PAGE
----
Primary ignition and current (using the 10:1 attenuator)

The purpose of this test is to check primary ignition voltage and ignition coil current on an external coil based ignition system.

Connection guidance

Connection for diagnostic work will vary dependent on application.

Technicians should whenever possible gain access to the test circuit without damage to seals and insulation. If this is not possible then make sure appropriate repairs are completed.

General connection advice

PicoScope offers a range of options within the test kits.

Dependent on difficulty of access, choose from:

  1. Breakout leads.
  2. Back-pinning probes.

Testing sensors and actuators (to include relevant circuit/connectors):

  • When testing a sensor, it is desirable to gain access at the control module.
  • When testing an actuator, it is desirable to gain access at the actuator.

How to perform the test

  1. Plug a 10:1 Attenuator into Channel A on the PicoScope.
     
  2. Connect the low amp current clamp to  Channel B on the PicoScope. Select the 20 A range, switch on and zero the clamp.Observe the current directional arrow on the clamp, incorrect direction will invert your waveform.
     
  3. Connect to the vehicle.
     
  4. Minimise the help screen with the example waveform on your screen PicoScope has already selected suitable scales for you to capture a waveform.
     
  5. Select GO or press the space bar to see live data.
     
  6. Run the engine at idle speed to capture your waveform.
  7. With your live waveform on screen select STOP or press the space bar to stop your capture.

  8. Turn off the engine.

  9. Use the WAVEFORM BUFFER and ZOOM tools to examine your waveform.

Note; Adjustment to the voltage scale may be needed to clarify the waveform.

Waveform notes

In the Non-current limiting waveform example Channel B shows a rise in primary current taking just over 5 ms and reaching around 5.5 amps maximum.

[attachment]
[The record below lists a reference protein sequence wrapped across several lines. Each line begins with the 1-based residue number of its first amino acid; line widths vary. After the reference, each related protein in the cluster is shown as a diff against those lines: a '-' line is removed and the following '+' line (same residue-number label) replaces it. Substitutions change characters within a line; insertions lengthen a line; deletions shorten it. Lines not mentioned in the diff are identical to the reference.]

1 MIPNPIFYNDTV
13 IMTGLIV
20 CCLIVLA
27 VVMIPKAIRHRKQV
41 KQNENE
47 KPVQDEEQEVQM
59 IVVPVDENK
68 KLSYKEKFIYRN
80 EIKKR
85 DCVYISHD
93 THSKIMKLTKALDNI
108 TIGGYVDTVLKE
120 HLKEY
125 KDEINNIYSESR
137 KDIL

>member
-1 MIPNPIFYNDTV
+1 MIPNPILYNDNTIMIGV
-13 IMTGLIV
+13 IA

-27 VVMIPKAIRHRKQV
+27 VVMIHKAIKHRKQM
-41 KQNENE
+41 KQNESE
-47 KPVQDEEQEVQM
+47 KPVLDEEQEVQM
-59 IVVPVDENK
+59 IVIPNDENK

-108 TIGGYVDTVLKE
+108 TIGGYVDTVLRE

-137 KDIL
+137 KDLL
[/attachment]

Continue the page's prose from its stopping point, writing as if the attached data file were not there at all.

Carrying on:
Channel A shows a primary voltage with good characteristics reaching a peak voltage which is over 300 volts. 

Your waveform may show a Current limiting system. In this waveform example on Channel B you can clearly see the peak current is limited by the ignition system. You will also see the current build time is much shorter.

Channel A once again shows a good primary voltage. In this waveform you will also see the characteristic jump in voltage at the point the system limits the current rise.

Note; values are system specific.

Waveform Library

Go to the drop-down menu bar at the lower left corner of the Waveform Library window and select, Distributor ignition current or Distributor ignition voltage.

Example ignition coil

Further guidance

Technical Information

The primary ignition is so called as it forms the first part of the ignition circuit. Through the ignition coil, it drives the secondary High Tension (HT) output. The primary circuit has evolved from the basic contact breaker points and condenser to the distributorless and coil-per-cylinder systems in common use today. All of these ignition systems rely on the magnetic induction principle.

Magnetic Induction

This principle starts with a magnetic field being produced, as the coil's earth circuit is completed by either the contacts or the amplifier providing the coil negative terminal with a path to earth. When this circuit is complete, a magnetic field is produced and builds until the coil becomes magnetically saturated. At the predetermined point of ignition the coil earth is removed and the magnetic field collapses. As the field inside the coil 250 to 350 primary windings collapses it induces a voltage of 150 to 350 volts.

The induced voltage is determined by,

  • The number of turns in the primary winding.
  • The strength of the magnetic flux, which is proportional to the current in the primary circuit.